“GREEDY” WOMAN ESCAPES PRISON SENTENCE – “15 undeclared bank accounts” / WARNING ON DIET SCAMS
“GREEDY” WOMAN ESCAPES PRISON SENTENCE – “15 undeclared bank accounts”
A former Beckenham resident, described by a judge as “greedy” because she had substantial income and still defrauded Bromley council over a period of four years escaped a custodial sentence when she appeared at Croydon crown court.
The woman admitted three charges of defrauding Bromley council out of housing benefit and council tax benefits totalling £21,813 over the period April 2010 to June 2014.
The case was referred from Bromley police who had arrested her under the Protection from Eviction Act as she was trying to forcibly remove her sub-tenants and their belongings from Tonge Close.
It was found she had sublet the claim address to a family since October 2013 and charged them £700 per month.
The investigation involved obtaining credit reports, bank statements and a visit to the property with the landlords Affinity Sutton.
During the investigation, she was successfully evicted through the courts from Tonge Close by Affinity Sutton.
She had only declared two bank accounts in her claim to benefit, but the investigation highlighted she had 15 undeclared bank accounts with several cash and cheque credits totalling £375,000 between 2010 and July 2014 (not including her other welfare state benefits).
The bank accounts also had a regular pattern of spending thousands of pounds in designer stores and retail outlets before going on holiday to Barbados, Jamaica, Disney World and Egypt during the school holidays, particularly at Christmas and New Year.
The investigation also discovered that her partner was sentenced in September 2014 at the Old Bailey and imprisoned for five years for stealing £3.3 million fraudulently by abusing his position at work to fund a lifestyle of Rolex watches, fast cars and paying private school fees.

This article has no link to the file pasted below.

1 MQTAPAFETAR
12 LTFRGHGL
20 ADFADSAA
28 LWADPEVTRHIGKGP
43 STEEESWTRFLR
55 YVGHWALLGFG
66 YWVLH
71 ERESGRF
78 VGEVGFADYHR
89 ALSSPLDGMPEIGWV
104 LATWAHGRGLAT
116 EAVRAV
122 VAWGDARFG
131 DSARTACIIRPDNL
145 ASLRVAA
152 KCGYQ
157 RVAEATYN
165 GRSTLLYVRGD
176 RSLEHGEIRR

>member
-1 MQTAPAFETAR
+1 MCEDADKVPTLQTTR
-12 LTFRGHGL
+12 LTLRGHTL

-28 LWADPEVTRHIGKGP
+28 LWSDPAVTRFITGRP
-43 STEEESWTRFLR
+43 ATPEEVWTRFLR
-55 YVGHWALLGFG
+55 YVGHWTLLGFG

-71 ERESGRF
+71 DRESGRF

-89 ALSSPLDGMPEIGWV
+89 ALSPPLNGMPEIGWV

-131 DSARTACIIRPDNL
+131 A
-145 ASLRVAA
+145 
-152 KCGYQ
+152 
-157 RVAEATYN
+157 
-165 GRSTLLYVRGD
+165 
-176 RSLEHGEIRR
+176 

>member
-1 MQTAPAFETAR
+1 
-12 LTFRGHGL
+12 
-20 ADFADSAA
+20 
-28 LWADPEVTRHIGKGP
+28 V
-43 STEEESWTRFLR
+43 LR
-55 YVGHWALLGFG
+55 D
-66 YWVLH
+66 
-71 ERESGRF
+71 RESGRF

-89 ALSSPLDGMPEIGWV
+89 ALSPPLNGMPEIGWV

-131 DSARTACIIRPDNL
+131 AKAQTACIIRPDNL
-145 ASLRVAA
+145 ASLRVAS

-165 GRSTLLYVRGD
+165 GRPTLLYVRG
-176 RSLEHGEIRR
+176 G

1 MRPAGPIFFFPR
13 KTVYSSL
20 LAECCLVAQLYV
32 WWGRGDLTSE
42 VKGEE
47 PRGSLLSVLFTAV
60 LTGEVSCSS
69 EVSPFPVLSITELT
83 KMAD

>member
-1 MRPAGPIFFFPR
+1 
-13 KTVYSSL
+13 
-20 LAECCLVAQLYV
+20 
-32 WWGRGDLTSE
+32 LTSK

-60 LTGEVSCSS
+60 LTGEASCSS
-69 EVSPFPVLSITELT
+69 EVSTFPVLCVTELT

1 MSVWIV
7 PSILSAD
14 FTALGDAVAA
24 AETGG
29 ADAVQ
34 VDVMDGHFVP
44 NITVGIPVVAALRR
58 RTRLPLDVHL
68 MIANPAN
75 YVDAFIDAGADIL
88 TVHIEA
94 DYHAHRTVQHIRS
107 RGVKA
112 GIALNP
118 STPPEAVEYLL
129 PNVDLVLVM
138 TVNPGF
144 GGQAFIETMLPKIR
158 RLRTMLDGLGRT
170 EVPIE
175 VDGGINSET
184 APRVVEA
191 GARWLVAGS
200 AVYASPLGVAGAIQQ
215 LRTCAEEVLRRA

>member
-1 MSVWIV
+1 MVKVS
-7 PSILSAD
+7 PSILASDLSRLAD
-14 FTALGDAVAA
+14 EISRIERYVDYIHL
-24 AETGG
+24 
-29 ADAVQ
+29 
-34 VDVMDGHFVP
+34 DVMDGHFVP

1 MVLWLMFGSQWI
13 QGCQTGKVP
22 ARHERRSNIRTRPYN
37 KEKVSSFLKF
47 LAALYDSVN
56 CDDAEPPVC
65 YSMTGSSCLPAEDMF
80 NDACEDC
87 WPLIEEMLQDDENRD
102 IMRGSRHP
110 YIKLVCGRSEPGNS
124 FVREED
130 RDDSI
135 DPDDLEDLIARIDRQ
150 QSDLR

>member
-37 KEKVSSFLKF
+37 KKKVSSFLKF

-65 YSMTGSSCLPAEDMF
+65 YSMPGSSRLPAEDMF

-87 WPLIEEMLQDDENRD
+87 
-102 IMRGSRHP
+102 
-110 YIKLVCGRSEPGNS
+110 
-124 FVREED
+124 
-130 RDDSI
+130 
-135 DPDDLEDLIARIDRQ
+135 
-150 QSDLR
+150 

Witness statements were obtained from two private schools in Bromley where her two daughters had attended since 2012, paying termly fees of between £2.300 and £2.700, per child.
In passing sentence at Croydon crown court the judge made the following comments:
“You claimed housing benefit, council tax benefit and council tax support despite the fact that you were leading the life of a wealthy woman with over £400,000 going into your bank accounts.
“You associated with a criminal and he showered money on you. I can see how that could turn your head. “What I do not understand is why you still claimed benefits from the local authority: the local community.
“This money would have made no difference to you. “It was sheer greed on your part. “I have seen the way you treated your tenants. “This case deserves a prison sentence however given that you have three children, one of whom is only a baby and also the overpayment is not as large as it is in some cases I can therefore suspend the sentence of imprisonment.”
The Judge then went on to sentence her to four months imprisonment in relation to each count to run concurrently which has been suspended for a period of two years with two requirements that she does 60 hours of unpaid work and that she observes an electronically monitored curfew for a two month period from 8 p.m. until 5 a.m. The Judge also imposed a victim surcharge of £80.
Bromley council has also prosecuted two more benefit cheats for benefit fraud after they were identified by ‘Real Time Information’ from HMRC.
A Beckenham woman had failed to notify the council’s benefit section that she had a number of different jobs since April 2013 which resulted in her being overpaid £22,497 in housing benefit and council tax support between April 2013 and April 2015.